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    (Original post by Jee1)
    We could use the millions which is currently being sent to Brussels to train 1000s of Nursers, Police, Ambulance and Fire fighters
    +The money needed to build a new Schools, Hospitals every week to cope with the population boom of this country


    #VOTELEAVE
    In the fantasy scenario of there actually being zero economic impact (a ~0.6% GDP hit would wipe out any gain at all), say for arguments sake that there is £160m able to be spent. All of the below have been touted by the Leave camp.

    This peddling of being able to:
    - Scrap Fuel VAT
    - Cut Income Tax Rates
    - Commit £100m to the NHS/yr
    - Train new Nurses, Police, Ambulance workers and Firefighters
    - Build new Schools
    - Subsidising businesses to cope with tariffs
    - Secure University Grants
    - Building New Railways + Improving Roads
    - Provide funding for Science Research
    - Supporting the steel industry.
    - Local impact funds for regions already struggling under past immigration
    - Arguably most ludicrous is the suggestion by D Hannan who said a vote to leave could result in a 60% reduction in Council Taxes, if the govt wanted to. That alone would cost £17bn!

    To put it into perspective, these commitments, in fundamental monetary terms, amount to over £100 billion, versus the ~£8.5bn paid to the EU per annum.

    The point is, and it's fairly obvious, that it's a ridiculous scheme of empty pledges to try and win over voters. They don't even have the political power to implement any of these ideas, even if they won, so they can riddle out as many as they want, and quite frankly there must be thousands. It's meaningless and quite frankly it's just as bad as any 'scaremongering'.
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    (Original post by Axion)
    In the fantasy scenario of there actually being zero economic impact (a ~0.6% GDP hit would wipe out any gain at all), say for arguments sake that there is £160m able to be spent. All of the below have been touted by the Leave camp.

    This peddling of being able to:
    - Scrap Fuel VAT
    - Cut Income Tax Rates
    - Commit £100m to the NHS/yr
    - Train new Nurses, Police, Ambulance workers and Firefighters
    - Build new Schools
    - Subsidising businesses to cope with tariffs
    - Secure University Grants
    - Building New Railways + Improving Roads
    - Provide funding for Science Research
    - Supporting the steel industry.
    - Local impact funds for regions already struggling under past immigration
    - Arguably most ludicrous is the suggestion by D Hannan who said a vote to leave could result in a 60% reduction in Council Taxes, if the govt wanted to. That alone would cost £17bn!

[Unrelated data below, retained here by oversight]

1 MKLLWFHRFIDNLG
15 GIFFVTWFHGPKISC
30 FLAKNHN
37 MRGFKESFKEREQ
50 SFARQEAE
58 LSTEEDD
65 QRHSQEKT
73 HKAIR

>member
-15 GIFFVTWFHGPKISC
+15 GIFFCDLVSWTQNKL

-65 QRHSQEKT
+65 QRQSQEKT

To put it into perspective, these commitments, in fundamental monetary terms, amount to over £100 billion, versus the ~£8.5bn paid to the EU per annum.

    The point is, and it's fairly obvious, that it's a ridiculous scheme of empty pledges to try and win over voters. They don't even have the political power to implement any of these ideas, even if they won, so they can riddle out as many as they want, and quite frankly there must be thousands. It's meaningless and quite frankly it's just as bad as any 'scaremongering'.
    yeah no i'm going to want a source for that "le ONE HUNDRED BILLION!!!" figure
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    (Original post by EuanF)
    yeah no i'm going to want a source for that "le ONE HUNDRED BILLION!!!" figure
    You're welcome: https://d3n8a8pro7vhmx.cloudfront.ne...pdf?1462262561

    Most of it is straight empirics so claims about being a 'biased' source are irrelevant(i.e. a mechanical reduction in revenue from a particular tax cut). In addition, the underlying data comes from either sensitivity analyses on most of the things/historic costs of performing such actions/direct Leave campaign figures, and expectations of what might be followed.
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    (Original post by Axion)
    You're welcome: https://d3n8a8pro7vhmx.cloudfront.ne...pdf?1462262561

    Most of it is straight empirics so claims about being a 'biased' source are irrelevant(i.e. a mechanical reduction in revenue from a particular tax cut). In addition, the underlying data comes from either sensitivity analyses on most of the things/historic costs of performing such actions.
    Right, so first off it's only £80bn, not £100bn

    Secondly, it assumes that the costs for one-off things will be present every year

    Thirdly, it assumes the costs can not be spread over multiple years

    If we reclaim £10bn a year and spend £100bn over 10 years, there's no problem.
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    (Original post by jneill)
    And put the economy at risk - you know, the economy that pays the taxes that really does pay for new hospitals and schools.
    The economy myth is debunked
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    (Original post by EuanF)
    Right, so first off it's only £80bn, not £100bn

    Secondly, it assumes that the costs for one-off things will be present every year

    Thirdly, it assumes the costs can not be spread over multiple years

    If we reclaim £10bn a year and spend £100bn over 10 years, there's no problem.
    Yeh, because building Hospitals, Schools , Roads and etc are one off costs.

    It is not as if they cost money to maintain or staff.

    Lol. I love the number given for the hospital. £735 million. The Royal Liverpool University Hospital cost 300 million just to redevelop. That doesn't even take into account the cost of running one for a year.